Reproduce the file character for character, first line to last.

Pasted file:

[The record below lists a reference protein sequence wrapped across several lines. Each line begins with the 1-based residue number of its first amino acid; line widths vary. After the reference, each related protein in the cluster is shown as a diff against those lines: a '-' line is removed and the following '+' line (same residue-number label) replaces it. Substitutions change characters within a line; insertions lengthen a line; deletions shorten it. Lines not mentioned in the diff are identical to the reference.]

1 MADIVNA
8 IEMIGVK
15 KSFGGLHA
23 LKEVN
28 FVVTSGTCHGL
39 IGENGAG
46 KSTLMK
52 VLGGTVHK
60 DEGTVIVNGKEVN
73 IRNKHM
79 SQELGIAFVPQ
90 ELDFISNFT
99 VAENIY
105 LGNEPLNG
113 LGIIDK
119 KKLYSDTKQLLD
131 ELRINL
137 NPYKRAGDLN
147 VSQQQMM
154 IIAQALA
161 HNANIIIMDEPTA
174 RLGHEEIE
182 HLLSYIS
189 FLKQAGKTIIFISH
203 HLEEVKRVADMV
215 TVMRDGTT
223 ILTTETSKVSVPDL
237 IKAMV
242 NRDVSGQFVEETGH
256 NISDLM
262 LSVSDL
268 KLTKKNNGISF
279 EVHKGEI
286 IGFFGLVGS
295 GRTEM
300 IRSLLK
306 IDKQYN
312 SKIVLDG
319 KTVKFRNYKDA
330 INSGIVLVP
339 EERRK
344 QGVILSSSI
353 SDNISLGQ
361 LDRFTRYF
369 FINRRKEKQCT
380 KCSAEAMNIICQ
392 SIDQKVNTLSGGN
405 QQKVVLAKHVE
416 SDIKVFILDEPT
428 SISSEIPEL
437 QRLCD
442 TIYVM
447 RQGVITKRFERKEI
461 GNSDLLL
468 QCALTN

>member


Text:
[The record below lists a reference protein sequence wrapped across several lines. Each line begins with the 1-based residue number of its first amino acid; line widths vary. After the reference, each related protein in the cluster is shown as a diff against those lines: a '-' line is removed and the following '+' line (same residue-number label) replaces it. Substitutions change characters within a line; insertions lengthen a line; deletions shorten it. Lines not mentioned in the diff are identical to the reference.]

1 MADIVNA
8 IEMIGVK
15 KSFGGLHA
23 LKEVN
28 FVVTSGTCHGL
39 IGENGAG
46 KSTLMK
52 VLGGTVHK
60 DEGTVIVNGKEVN
73 IRNKHM
79 SQELGIAFVPQ
90 ELDFISNFT
99 VAENIY
105 LGNEPLNG
113 LGIIDK
119 KKLYSDTKQLLD
131 ELRINL
137 NPYKRAGDLN
147 VSQQQMM
154 IIAQALA
161 HNANIIIMDEPTA
174 RLGHEEIE
182 HLLSYIS
189 FLKQAGKTIIFISH
203 HLEEVKRVADMV
215 TVMRDGTT
223 ILTTETSKVSVPDL
237 IKAMV
242 NRDVSGQFVEETGH
256 NISDLM
262 LSVSDL
268 KLTKKNNGISF
279 EVHKGEI
286 IGFFGLVGS
295 GRTEM
300 IRSLLK
306 IDKQYN
312 SKIVLDG
319 KTVKFRNYKDA
330 INSGIVLVP
339 EERRK
344 QGVILSSSI
353 SDNISLGQ
361 LDRFTRYF
369 FINRRKEKQCT
380 KCSAEAMNIICQ
392 SIDQKVNTLSGGN
405 QQKVVLAKHVE
416 SDIKVFILDEPT
428 SISSEIPEL
437 QRLCD
442 TIYVM
447 RQGVITKRFERKEI
461 GNSDLLL
468 QCALTN

>member